Components of Communication     1
Communications Vehicles     7
The Broadcast and Nonbroadcast Electronic Media     12
Obtaining Feedback     15
Local/Network Dynamics     17
Chapter Rewind     20
Self-Interrogation     21
Notes     21
Chronicles     23
Technological Chronicles   Steven D. Anderson     25
Early Communications Breakthroughs     25
Radio's Wireless Ancestors     30
Attaining Radio     34
Channels and the Electromagnetic Spectrum     38
Television Broadcasting     42
Electronic Recording - Audio     47
Electronic Recording - Video     50
Cable Television     52
Satellite Technology     54
Analog vs. Digital     57
Digital Television     59
Chapter Rewind     64
Self-Interrogation     66
Notes     66
Content Chronicles   Peter B. Orlik     70
Broadcasting: Stumbling upon a Business     70
Radio's Gilt-Edged Years     75
Post-War Adaptations     83
Radio's Second Half-Century     87
Video Enters the Living Room     89
Television at Center Stage     96
Content for the Second and Third Screens     101
Chapter Rewind     102
Self-Interrogation     104
Notes     104
Regulatory Chronicles   Louis A. Day     107
Early Electronic Media Regulation     107
Radio Regulation's Foundation in the United States     108
Administrative Structure for Broadcast Regulation     114
Television and Technological Standards     117
The Structure of the Industry     119
Content Regulation     121
Political Programming and the Public Sphere     130
Policing New Technologies     135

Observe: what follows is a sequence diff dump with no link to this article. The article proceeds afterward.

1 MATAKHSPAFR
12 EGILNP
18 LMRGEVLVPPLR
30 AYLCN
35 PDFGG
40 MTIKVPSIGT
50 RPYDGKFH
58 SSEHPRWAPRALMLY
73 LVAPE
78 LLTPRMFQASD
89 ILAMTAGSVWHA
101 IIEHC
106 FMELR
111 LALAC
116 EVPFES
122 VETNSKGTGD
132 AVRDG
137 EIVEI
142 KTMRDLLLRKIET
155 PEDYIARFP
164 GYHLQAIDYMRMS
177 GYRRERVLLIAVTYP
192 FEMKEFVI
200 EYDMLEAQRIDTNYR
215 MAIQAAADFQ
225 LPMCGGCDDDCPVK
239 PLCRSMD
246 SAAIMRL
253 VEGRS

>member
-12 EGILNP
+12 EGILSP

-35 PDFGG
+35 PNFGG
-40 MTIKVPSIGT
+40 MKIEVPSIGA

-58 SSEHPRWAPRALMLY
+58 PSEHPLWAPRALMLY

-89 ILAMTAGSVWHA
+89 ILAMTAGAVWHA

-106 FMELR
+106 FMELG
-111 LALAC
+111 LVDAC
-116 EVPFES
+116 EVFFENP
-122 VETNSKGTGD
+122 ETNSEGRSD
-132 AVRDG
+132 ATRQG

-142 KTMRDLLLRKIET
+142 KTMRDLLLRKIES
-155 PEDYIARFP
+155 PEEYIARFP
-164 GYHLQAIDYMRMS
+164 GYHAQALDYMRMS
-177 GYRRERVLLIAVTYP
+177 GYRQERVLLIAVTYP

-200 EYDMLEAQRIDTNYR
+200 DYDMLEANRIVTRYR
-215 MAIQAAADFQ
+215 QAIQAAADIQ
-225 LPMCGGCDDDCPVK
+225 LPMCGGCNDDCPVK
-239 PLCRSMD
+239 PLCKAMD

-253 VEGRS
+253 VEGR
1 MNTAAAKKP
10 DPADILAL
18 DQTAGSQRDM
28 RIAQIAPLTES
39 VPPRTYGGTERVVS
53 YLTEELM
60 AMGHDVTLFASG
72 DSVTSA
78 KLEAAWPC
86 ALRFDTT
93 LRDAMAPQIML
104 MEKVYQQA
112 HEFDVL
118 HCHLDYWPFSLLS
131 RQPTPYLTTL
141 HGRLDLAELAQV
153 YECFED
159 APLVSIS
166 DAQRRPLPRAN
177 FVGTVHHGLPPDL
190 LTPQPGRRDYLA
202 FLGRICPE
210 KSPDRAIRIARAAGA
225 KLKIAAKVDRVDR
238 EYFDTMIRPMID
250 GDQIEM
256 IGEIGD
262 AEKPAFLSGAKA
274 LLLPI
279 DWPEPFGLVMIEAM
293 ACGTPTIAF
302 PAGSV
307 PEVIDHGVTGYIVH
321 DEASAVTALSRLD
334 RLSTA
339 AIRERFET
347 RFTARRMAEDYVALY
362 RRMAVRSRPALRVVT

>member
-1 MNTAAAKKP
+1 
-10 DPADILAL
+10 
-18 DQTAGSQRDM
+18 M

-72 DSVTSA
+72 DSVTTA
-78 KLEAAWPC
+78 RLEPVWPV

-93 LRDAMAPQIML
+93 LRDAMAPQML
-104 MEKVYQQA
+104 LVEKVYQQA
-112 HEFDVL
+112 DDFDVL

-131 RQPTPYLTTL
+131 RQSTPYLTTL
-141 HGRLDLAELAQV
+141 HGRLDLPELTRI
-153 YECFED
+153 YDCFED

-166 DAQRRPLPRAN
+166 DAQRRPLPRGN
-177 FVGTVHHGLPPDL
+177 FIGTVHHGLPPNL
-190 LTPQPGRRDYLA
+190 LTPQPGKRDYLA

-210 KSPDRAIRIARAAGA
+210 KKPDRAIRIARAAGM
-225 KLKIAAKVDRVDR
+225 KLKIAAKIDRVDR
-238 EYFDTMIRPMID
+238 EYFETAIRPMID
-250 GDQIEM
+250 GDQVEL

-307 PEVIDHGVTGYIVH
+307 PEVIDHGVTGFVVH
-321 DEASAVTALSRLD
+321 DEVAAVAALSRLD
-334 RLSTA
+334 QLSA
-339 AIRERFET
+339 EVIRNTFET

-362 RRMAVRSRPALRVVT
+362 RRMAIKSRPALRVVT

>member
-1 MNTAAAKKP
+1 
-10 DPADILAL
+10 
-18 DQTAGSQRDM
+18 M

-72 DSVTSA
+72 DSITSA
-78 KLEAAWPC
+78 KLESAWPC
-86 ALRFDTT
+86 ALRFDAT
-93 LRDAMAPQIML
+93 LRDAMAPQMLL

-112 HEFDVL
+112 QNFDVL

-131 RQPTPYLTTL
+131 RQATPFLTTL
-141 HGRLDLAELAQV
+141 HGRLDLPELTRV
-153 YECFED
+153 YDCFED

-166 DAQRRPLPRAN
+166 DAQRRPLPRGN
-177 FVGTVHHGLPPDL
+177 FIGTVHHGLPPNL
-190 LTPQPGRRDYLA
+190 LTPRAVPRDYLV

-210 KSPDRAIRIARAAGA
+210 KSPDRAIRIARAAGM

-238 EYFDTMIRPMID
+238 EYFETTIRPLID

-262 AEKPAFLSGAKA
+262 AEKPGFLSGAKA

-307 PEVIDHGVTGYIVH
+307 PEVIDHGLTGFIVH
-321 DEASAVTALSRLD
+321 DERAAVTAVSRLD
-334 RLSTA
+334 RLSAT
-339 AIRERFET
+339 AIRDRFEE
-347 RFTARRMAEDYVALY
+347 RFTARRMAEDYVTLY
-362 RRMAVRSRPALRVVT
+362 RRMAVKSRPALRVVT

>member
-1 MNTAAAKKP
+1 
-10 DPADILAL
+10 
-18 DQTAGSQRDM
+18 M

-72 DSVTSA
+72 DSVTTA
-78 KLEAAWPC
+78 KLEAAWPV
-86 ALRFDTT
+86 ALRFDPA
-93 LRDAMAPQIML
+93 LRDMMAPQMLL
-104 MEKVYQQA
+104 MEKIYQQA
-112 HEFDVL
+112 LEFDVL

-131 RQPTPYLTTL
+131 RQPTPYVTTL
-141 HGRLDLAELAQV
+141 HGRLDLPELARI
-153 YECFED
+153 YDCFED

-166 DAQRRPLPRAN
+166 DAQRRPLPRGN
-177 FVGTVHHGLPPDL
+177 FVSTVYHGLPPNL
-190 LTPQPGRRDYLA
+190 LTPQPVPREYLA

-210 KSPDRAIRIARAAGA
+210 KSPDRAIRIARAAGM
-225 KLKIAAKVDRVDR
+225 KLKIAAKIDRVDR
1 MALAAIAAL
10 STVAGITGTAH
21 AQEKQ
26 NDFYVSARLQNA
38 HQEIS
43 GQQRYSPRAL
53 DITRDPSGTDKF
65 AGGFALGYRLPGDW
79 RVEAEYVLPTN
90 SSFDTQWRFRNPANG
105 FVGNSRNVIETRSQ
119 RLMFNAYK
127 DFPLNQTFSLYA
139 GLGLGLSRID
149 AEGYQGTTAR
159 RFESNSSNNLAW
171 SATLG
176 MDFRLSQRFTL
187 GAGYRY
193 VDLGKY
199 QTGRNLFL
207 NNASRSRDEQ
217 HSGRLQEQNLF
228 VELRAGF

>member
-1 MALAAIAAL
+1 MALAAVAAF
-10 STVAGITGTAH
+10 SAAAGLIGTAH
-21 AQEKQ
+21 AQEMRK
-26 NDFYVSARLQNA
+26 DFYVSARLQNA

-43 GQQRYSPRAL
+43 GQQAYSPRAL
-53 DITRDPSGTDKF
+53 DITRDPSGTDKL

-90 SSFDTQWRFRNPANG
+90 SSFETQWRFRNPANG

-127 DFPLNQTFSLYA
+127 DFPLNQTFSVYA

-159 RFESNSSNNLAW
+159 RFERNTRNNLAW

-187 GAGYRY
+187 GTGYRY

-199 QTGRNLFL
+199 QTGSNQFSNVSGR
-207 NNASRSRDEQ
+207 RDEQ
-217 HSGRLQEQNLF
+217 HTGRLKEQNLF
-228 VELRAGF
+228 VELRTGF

Chapter Rewind     143
Self-Interrogation     143
Notes     143
Business Chronicles   W. Lawrence Patrick     148
The Mass Audience     148
The Rise of the Network Model      150
Cable Flexes Its Muscles     158
New Technologies Change the Business     162
Vertical Integration as a Survival Strategy     165
A Smaller Slice of a Larger Pie     167
Chapter Rewind     173
Self-Interrogation     173
Notes     174
Challenges     177
Technological Challenges   Steven D. Anderson     179
Changes to Traditional Media     180
Device Convergence     185
The Internet and Broadband     189
Internet Applications     197
Future Communication Technologies     203
Chapter Rewind     205
Self-Interrogation     207
Notes     207
Content Challenges   Peter B. Orlik     212
The Consumer-Centric Cosmos     212
Contemporary Audio Programming     215
A Video Programming Overview     218
Video News Issues     220
The Incredible Sports Hulk     223
Reality Vehicles and Product Placement     225
The Ethnic and Global Dimension     228
Chapter Rewind     230
Self-Interrogation     231
Notes      232
Regulatory Challenges   Louis A. Day     233
History's Legal Lessons     233
Beyond Broadcasting: Laws for New Media     235
Convergence and the Legal Landscape     238
The State of Electronic "Free Speech"     242
Chapter Rewind     246
Self-Interrogation     246
Notes     247
Business Challenges   W. Lawrence Partick     248
Feeding the Media Machine     248
Partners and Joint Ventures     251
Consumers and Advertisers     253
Restructuring the Media Landscape     255
Living in a Personal Media World     258
What's Ahead     260
Chapter Rewind     262
Self-Interrogation     263
Notes     264
Index     266